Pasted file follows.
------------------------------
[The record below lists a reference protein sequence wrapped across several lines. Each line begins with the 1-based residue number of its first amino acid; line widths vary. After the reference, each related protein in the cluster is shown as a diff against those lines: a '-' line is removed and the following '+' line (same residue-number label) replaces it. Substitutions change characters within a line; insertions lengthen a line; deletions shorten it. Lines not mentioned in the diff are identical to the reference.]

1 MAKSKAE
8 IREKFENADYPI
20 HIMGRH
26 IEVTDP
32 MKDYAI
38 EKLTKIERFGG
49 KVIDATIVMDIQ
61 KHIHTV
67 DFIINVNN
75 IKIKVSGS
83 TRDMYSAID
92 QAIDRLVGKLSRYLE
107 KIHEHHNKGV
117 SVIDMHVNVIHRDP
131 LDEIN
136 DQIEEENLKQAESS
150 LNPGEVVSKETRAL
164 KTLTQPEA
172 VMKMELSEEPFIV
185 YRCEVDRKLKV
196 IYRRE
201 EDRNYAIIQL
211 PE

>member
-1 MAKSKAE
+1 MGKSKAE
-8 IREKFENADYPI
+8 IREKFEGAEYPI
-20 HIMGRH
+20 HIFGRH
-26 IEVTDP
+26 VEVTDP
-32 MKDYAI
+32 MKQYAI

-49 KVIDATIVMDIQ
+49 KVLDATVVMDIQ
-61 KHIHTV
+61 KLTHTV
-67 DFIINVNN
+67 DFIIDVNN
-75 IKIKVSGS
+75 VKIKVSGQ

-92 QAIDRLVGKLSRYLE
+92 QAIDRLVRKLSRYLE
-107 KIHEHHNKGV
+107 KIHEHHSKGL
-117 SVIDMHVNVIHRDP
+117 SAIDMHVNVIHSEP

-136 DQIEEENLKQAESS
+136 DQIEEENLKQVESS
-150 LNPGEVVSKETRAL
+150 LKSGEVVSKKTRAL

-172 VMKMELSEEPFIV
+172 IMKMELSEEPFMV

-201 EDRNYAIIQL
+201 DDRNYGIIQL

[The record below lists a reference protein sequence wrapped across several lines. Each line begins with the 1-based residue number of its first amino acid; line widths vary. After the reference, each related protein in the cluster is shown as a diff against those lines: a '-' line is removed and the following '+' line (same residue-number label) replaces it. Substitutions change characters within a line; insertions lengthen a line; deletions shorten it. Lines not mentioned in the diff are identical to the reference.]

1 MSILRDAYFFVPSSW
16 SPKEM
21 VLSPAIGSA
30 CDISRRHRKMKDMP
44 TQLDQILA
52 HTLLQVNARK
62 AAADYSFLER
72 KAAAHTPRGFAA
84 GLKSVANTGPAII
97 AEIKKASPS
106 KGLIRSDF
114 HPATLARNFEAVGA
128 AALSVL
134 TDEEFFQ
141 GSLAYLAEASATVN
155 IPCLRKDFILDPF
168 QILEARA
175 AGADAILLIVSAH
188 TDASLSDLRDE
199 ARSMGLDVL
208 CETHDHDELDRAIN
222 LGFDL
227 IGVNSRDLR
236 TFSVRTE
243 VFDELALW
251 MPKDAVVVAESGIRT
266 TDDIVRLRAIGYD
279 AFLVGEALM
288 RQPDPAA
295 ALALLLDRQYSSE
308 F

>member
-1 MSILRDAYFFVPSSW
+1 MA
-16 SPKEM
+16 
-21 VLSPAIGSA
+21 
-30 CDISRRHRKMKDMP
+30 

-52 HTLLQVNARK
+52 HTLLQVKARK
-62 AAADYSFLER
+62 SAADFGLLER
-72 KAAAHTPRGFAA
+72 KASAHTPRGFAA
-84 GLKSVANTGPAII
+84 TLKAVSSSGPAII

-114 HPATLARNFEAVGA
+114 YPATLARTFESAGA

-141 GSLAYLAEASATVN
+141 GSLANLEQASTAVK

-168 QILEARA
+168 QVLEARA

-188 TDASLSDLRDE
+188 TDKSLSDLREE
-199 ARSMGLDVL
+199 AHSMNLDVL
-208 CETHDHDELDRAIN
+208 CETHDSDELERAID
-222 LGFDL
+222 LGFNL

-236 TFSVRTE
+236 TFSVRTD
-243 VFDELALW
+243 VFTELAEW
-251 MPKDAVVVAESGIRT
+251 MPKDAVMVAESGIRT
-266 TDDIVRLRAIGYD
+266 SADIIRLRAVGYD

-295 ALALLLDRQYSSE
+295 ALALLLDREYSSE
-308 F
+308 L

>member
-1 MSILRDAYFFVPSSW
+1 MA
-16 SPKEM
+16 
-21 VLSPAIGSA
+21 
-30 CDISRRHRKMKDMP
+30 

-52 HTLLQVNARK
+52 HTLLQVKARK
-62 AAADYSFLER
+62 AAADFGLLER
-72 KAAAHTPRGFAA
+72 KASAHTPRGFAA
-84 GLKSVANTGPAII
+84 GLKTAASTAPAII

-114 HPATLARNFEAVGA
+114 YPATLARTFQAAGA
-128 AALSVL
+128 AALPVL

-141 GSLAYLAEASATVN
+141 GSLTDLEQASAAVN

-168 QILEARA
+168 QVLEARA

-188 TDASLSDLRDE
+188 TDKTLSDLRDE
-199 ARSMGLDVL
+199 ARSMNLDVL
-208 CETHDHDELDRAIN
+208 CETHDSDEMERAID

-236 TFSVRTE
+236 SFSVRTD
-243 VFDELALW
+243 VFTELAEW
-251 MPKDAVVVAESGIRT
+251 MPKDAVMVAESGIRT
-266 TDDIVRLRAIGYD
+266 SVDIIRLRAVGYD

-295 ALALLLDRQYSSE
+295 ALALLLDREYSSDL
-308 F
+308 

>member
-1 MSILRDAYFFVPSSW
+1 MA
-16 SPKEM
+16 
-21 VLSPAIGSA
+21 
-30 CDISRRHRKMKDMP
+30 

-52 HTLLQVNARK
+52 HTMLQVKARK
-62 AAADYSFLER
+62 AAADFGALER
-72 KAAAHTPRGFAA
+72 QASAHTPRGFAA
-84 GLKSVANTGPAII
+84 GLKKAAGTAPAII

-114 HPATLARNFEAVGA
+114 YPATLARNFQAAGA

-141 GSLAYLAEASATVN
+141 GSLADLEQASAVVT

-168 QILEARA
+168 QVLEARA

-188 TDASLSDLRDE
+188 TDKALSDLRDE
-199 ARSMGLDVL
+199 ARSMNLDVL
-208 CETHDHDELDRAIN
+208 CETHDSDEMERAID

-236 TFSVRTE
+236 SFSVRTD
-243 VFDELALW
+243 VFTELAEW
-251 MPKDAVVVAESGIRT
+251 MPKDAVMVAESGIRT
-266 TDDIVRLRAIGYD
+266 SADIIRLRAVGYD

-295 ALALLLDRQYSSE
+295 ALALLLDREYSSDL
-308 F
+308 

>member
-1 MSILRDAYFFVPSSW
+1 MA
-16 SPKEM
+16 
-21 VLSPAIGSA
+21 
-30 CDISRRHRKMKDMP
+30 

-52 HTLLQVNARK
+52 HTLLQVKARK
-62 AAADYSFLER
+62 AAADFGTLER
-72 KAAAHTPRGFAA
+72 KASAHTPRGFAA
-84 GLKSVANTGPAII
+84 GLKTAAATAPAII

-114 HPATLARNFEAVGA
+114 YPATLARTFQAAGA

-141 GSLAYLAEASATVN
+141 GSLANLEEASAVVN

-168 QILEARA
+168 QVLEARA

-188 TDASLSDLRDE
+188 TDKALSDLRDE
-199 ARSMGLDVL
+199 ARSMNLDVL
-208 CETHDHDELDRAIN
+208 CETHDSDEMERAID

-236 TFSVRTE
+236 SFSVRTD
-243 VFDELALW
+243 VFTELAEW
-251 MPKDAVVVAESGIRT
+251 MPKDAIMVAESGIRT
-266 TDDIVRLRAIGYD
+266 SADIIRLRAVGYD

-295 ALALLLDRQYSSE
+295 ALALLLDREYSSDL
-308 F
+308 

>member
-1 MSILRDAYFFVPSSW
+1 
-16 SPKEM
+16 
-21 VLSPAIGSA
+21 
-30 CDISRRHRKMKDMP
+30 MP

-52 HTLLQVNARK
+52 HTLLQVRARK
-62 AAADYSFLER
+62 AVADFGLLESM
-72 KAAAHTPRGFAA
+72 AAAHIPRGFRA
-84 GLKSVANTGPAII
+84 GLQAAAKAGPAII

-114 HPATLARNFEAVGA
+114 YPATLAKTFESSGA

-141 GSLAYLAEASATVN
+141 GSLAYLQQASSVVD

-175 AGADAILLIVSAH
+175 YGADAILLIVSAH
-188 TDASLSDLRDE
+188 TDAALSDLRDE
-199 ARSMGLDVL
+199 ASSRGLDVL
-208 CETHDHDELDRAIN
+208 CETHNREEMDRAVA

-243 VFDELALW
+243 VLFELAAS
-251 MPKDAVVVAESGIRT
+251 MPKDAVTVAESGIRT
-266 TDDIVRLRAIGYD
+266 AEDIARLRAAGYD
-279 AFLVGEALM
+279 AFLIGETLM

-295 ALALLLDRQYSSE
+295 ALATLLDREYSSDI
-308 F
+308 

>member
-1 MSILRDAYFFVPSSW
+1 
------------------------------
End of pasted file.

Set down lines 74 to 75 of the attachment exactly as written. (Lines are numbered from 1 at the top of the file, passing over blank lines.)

155 IPCLRKDFILDPF
168 QILEARA